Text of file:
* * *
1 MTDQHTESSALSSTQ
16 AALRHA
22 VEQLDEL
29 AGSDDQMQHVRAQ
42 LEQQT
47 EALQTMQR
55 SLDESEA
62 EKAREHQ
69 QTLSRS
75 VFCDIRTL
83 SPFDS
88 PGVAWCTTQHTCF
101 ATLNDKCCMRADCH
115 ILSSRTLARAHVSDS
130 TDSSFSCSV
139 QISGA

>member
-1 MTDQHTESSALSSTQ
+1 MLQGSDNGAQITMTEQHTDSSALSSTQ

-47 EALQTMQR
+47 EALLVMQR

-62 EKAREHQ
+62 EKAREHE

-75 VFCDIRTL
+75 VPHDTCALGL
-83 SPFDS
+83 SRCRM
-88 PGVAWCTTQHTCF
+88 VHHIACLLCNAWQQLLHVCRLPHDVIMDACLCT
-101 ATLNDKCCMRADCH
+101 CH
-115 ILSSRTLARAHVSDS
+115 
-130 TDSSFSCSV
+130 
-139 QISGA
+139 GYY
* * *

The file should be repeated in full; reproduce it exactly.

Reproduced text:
1 MTDQHTESSALSSTQ
16 AALRHA
22 VEQLDEL
29 AGSDDQMQHVRAQ
42 LEQQT
47 EALQTMQR
55 SLDESEA
62 EKAREHQ
69 QTLSRS
75 VFCDIRTL
83 SPFDS
88 PGVAWCTTQHTCF
101 ATLNDKCCMRADCH
115 ILSSRTLARAHVSDS
130 TDSSFSCSV
139 QISGA

>member
-1 MTDQHTESSALSSTQ
+1 MLQGSDNGAQITMTEQHTDSSALSSTQ

-47 EALQTMQR
+47 EALLVMQR

-62 EKAREHQ
+62 EKAREHE

-75 VFCDIRTL
+75 VPHDTCALGL
-83 SPFDS
+83 SRCRM
-88 PGVAWCTTQHTCF
+88 VHHIACLLCNAWQQLLHVCRLPHDVIMDACLCT
-101 ATLNDKCCMRADCH
+101 CH
-115 ILSSRTLARAHVSDS
+115 
-130 TDSSFSCSV
+130 
-139 QISGA
+139 GYY